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This resonates in multiple directions: literal, metaphoric, mythic, etc. I don't feel the need to choose one—to find out if the daughter plays the violin, for instance. My favorite fleeting impression is the superimposition of the bowing of the violin upon the act of procreation, with the seed chakra of the title providing the source of life in the body. And from that taut tension of S1, the birth immediately whooshes out into S2 with its language becoming so airborne as to defy concrete imagery or grammar: only the ever shifting sea and you song to sing out. Oh, I love those two moments of utter release, of complete let-go. And then the poem comes back down to psychological earth, and clarifies relations and philosophical parentage with its direct address to Daughter and the whole experience tied into a landscape in the final stanza, reintegrating all that was necessarily sundered in a consoling breath/wind of grace.

it's a very tight poem, perfectly knit together, yet full of infinite space, Andrew.
Just like the titular a seed that contains all spaces and times within its body.

Bravo.
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Unread 09-28-2020, 11:29 AM
John Riley John Riley is offline
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Andrew, I think the violin occurred to me so quickly because of my experience with my son. Perhaps it is or could be different with someone without that experience. I didn't address the chakra itself. Perhaps it's a superficial level, I don't know the difference quite often, that the root chakra is here associated with music and sound. I bring that up because I may be missing the point of "you sing to song out" entirely. I do love the ending stanza.

Felt the need to readdress my comments on that line.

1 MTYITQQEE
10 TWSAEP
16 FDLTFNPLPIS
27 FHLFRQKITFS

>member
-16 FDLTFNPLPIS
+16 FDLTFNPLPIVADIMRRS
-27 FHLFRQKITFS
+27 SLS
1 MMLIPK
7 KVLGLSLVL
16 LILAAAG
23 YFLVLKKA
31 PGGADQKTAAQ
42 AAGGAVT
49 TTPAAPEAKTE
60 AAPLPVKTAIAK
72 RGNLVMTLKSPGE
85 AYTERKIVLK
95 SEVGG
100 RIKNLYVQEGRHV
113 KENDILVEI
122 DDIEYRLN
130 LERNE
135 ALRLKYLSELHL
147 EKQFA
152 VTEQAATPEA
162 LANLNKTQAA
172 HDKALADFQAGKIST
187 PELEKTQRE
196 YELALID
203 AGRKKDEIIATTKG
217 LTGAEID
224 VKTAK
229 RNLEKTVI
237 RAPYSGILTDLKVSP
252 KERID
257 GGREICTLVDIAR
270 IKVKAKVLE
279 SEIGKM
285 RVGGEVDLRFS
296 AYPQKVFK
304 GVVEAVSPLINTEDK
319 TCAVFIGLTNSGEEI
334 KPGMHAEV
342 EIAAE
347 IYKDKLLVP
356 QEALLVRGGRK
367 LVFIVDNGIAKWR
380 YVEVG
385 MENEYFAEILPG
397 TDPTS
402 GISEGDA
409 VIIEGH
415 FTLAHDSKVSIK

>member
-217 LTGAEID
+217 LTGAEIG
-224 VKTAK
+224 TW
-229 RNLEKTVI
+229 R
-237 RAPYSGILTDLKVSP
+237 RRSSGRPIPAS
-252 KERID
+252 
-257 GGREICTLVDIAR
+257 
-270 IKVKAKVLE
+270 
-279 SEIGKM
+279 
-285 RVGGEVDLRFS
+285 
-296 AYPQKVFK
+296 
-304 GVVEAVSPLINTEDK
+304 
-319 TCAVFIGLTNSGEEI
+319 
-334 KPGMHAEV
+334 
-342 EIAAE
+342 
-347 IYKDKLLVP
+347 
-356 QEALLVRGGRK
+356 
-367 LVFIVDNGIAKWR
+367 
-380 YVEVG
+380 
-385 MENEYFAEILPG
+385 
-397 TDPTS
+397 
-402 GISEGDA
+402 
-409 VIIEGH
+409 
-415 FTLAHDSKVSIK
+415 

Truly enjoyed reading this.

Best
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  #8  
Unread 09-28-2020, 04:35 PM
Cally Conan-Davies Cally Conan-Davies is offline
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At once deeply private and creation-mythical, this is one of your most successful evocations of the vibrating tensions of the universe. It's gorgeous, my wandering one!! It's so light, and deft, and vast, that I can't imagine tinkering with it any further.

You have given form to the forming, music to time.

Cally
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  #9  
Unread 09-28-2020, 09:13 PM
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Mary Meriam Mary Meriam is offline
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It's a gorgeous poem, Andrew. What strikes me most about it is your voice - it could only be your voice: deep, serious, musical. I also like the shape of the poem - the line lengths and stanzas. I didn't know the word you're using for a title, but that's ok, I guess.
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  #10  
Unread 10-01-2020, 07:54 PM
Jason Ringler Jason Ringler is offline
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Hi Andrew,

Beautiful writing. I like how the words sounds together like an instrument as others have said, stanza 1 has the stringy feel to it. "Every sun-spitted particle mustered into soil" is very nice and my favorite. It's imaginative and well done I'd say.